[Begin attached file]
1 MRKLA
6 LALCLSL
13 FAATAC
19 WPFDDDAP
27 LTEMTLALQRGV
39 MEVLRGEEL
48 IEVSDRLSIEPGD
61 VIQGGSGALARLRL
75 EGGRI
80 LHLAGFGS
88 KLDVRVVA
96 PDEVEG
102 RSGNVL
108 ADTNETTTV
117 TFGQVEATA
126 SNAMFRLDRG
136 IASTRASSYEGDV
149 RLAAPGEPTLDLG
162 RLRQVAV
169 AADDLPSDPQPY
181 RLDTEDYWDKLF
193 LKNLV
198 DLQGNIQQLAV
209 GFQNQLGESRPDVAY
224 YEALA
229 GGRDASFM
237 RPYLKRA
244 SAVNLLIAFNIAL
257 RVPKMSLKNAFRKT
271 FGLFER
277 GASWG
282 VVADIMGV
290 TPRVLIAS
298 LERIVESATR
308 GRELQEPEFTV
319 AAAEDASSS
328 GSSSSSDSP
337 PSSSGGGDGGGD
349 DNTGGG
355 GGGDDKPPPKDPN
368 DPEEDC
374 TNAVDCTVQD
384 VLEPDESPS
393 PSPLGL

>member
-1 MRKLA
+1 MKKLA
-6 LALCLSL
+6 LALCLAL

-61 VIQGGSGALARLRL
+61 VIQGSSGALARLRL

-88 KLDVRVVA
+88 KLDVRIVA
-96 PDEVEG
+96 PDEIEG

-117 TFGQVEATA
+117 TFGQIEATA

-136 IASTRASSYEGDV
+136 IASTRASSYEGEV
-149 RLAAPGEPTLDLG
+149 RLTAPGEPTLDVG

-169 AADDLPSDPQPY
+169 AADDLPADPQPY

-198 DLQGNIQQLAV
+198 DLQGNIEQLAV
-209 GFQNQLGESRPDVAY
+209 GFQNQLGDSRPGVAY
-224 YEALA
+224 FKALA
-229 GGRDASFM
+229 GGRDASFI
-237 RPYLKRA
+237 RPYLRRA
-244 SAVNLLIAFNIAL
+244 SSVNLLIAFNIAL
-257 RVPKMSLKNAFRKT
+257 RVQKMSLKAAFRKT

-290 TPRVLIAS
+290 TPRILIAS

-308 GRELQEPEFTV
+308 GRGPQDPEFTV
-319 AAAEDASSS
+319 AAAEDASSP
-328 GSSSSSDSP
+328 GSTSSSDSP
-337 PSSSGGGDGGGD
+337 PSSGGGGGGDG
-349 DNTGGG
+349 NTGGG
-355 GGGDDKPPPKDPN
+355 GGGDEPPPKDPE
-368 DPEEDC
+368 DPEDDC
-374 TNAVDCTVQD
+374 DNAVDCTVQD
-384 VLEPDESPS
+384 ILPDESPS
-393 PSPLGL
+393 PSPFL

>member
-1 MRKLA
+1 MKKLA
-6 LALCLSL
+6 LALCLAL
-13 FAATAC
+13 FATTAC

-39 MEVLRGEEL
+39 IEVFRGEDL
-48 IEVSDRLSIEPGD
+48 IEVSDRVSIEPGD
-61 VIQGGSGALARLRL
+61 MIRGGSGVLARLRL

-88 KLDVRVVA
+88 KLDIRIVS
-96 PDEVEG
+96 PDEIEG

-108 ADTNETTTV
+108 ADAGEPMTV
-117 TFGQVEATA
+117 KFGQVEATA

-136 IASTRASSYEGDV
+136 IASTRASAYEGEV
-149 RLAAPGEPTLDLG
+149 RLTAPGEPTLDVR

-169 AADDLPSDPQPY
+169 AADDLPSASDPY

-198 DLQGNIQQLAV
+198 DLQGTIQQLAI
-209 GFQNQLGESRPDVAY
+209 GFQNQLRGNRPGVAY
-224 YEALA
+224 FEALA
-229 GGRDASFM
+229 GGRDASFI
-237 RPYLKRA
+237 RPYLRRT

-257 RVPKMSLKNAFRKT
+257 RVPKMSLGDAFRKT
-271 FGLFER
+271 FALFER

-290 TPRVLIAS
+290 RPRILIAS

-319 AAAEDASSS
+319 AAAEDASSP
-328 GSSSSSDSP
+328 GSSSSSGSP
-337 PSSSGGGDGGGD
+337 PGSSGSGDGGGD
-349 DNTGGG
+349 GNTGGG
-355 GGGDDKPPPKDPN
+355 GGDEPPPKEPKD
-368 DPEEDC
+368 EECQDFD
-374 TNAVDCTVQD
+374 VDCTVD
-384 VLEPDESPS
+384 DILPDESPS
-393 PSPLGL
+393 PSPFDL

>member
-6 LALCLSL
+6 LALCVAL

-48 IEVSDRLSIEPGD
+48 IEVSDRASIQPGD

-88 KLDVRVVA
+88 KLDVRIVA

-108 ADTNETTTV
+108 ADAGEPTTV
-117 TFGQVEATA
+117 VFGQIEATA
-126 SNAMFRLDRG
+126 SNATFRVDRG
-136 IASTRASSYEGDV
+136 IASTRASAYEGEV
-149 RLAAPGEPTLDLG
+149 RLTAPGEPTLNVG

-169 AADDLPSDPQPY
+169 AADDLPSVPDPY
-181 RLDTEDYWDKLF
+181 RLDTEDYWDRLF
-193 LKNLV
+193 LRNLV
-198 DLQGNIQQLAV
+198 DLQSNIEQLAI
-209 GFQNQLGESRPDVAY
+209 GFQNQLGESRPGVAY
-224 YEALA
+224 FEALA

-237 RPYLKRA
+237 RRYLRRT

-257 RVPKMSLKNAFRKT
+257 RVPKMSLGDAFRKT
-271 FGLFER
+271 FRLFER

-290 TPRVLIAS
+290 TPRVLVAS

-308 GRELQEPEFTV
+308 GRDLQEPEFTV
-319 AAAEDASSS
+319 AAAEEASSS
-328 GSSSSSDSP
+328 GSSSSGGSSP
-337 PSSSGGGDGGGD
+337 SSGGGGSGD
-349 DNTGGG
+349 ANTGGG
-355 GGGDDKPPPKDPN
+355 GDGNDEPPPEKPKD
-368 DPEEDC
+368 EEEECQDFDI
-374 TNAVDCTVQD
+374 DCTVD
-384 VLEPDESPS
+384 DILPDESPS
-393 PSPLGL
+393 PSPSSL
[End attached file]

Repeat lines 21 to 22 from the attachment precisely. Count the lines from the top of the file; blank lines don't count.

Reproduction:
181 RLDTEDYWDKLF
193 LKNLV